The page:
The chindi is a Navajo shapeshifter that takes on the roll of an avenging angel to those who disrespect Earth Mother’s creatures. These creatures can assume any shape or perhaps they can inhabit any living thing. Navajo artist David Little Turtle says, “Almost any traditional Navajo has at least one chindi story to tell. He or she will tell you about coming home at night and seeing coyote walking on its hind legs” (Stiger 60).
One way to distinguish a chindi is that the animal will walk upright, like a human. Another way of identifying an animal that harbors a chindi is that the eyes appear dead—if your headlights hit the animal’s eyes without reflection, that animal is possessed.
Chindi responds to an innocent person depending on the individual’s attitude toward the Earth Mother and whether or not he or she has a good heart. However, if this creature is set against you for whatever reason, the only way to stop the energy is to draw a medicine circle around you and sing or say a prayer for protection. This does not necessarily have to be a Navajo chant. What is important is your attitude. Little Turtle says, “If the chindi sees that you have a good heart, the evil energy will boomerang and return to the one who set it upon you” (Stiger 60).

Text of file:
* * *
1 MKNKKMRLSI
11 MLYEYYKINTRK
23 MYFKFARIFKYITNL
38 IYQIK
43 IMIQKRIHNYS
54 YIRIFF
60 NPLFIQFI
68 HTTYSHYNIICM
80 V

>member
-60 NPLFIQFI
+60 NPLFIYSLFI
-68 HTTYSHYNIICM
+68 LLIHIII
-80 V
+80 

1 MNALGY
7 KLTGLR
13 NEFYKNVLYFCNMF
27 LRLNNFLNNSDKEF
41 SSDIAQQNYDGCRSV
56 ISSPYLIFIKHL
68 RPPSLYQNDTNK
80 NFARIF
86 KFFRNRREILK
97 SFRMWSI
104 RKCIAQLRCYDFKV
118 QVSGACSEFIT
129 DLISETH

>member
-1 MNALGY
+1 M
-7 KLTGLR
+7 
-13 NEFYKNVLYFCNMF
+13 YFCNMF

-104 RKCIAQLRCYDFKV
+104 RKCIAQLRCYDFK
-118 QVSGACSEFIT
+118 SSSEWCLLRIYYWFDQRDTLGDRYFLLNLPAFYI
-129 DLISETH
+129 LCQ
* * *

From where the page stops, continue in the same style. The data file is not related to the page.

In a worst case scenario, a wolf, coyote, or fox appears at your door walking on its hind legs, and you don’t know how to draw a proper medicine circle or sing the right prayer, a silver bullet will not kill the spirit. If the host animal is killed, the chindi will merely jump from host to host to host.